A few days later I learned from Bob that Killer Whales are not whales and they are actually a type of dolphin. Perhaps its time to change their names?

Robert

Robert

AM 18 ferry 4

Rocky Spruce Islands

Coastlines

Coastlines

AM 18 ferry 6

Evening

Am 18 ship 6

View of Solarium

 


Alaska, The Beginning

Alaska sign

Traveling to Alaska was one of the most epic adventures I have ever tackled. It took me over a year to plan a month long  trip and was originally meant to be myself with three other people in a rented car tramping freely around the state. I can’t even give a number to how many times a route had to be changed or someone would drop out or to come to realization that one of my bucket list stops was not going to be possible during this trip. There were moments when I swore that I was never going to figure out the Alaska Marine Highway schedule – tip: skip the website and call the AMHS office!

AM 17 ferry shadow

My shadow!

In the end it was simply me, my friend Robert, my xterra – Teddy the Bean – and Alaska, my 49th state. It was perfect and better than planned!

the ferry

The columbia

The epic adventure began with a three thousand mile cross country trip from hometown, New Jersey to Seattle, Washington. Five days driving west, admiring the changing landscape, two mini Montana adventures and three friendly hitchhikers before arriving in Seattle to pick up Robert who was flying in from Florida. The first thing Robert said to me when I picked him up was “I hope you are prepared for this, I’m not!” That was when I knew that we were going to have a memorable adventure.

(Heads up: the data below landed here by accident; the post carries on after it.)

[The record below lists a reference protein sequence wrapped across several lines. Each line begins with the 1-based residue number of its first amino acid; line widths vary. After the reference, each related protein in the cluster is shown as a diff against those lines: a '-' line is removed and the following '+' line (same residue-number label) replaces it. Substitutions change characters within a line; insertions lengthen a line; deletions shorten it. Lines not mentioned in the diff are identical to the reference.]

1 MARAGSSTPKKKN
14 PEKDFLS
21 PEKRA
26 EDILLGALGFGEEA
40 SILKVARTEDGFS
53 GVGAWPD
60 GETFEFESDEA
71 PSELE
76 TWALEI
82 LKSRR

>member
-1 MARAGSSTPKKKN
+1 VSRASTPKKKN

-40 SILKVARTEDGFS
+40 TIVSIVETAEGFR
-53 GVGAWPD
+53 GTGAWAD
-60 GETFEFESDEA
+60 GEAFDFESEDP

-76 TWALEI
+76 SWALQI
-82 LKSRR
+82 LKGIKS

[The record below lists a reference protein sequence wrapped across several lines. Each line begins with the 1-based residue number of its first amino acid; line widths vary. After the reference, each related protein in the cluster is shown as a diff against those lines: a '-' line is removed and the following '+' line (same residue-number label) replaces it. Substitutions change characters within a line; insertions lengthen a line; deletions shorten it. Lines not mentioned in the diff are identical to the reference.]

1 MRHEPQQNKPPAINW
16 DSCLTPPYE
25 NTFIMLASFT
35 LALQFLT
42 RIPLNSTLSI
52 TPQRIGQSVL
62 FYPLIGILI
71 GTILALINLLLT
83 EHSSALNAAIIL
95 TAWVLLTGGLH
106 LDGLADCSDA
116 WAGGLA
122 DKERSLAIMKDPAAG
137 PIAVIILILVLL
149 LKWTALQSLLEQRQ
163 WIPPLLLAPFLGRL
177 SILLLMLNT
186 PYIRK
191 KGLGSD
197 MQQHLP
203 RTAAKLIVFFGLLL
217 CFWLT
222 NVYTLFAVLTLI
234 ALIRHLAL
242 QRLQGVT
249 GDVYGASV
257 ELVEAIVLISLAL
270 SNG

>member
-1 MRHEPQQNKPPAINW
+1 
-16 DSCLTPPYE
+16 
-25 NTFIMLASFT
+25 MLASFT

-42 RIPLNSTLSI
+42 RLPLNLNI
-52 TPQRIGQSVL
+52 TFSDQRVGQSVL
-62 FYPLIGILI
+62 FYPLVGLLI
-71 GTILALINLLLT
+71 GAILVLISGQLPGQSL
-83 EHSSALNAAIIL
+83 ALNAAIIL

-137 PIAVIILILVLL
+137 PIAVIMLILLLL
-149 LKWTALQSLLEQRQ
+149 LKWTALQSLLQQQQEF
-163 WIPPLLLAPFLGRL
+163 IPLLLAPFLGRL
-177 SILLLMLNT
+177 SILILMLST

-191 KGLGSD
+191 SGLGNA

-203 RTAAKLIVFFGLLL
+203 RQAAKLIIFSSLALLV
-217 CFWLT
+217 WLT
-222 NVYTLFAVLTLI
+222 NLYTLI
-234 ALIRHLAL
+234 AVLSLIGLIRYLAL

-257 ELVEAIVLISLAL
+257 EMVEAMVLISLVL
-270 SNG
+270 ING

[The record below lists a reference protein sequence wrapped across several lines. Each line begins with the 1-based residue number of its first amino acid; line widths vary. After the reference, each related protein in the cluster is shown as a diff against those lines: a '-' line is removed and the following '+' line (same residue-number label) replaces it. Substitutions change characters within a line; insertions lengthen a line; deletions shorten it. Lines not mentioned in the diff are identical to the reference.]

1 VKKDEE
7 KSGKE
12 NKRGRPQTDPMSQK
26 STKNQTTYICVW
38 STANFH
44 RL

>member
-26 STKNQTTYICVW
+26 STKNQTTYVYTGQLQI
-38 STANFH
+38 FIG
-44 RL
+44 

Robert

We made our way from Seattle to Bellingham – the I-5 bridge collapsed a few days after we crossed over it, scary – and spent a day collecting all the camping gear that we both procrastinated to purchase. Our plan was to board the ferry at the Bellingham terminal and enjoy three days of scenic views as we make our way to Juneau. Robert and I both thought it would be better and cheaper to camp under the solarium with other more adventurous travelers and it was the best idea!

Sunset 2

I first met Robert at a 2010 Travbuddy Iceland meet-up in Reykjavik. At the time I didn’t get much of a chance to get to know him, it was a large and rowdy meet up; but I instantly thought he was a really cool guy who clearly knew how to have some fun. He was the first person to accept my invitation to drive to and around Alaska and the only person who stayed when everyone else dropped out. Standing on the 8th deck with Robert and the rest of the solarium campers I knew that it was a blessing that everyone else dropped out. Not because the trip would be less amazing with the others, but I came to realize something that I had missed during past road trips with larger number of people. I realized that traveling with a larger group almost and unintentionally cuts you off from everyone else around you. Robert and I were able to mingle more with locals and other travelers because it was only two of us. We were more approachable and had more time to approach others. Additional people and then we might not have been quite as social. Not rudely anti-social, just more content with our group and maybe less aware of those around us. A smaller group allowed the freedom to make connections outside the group.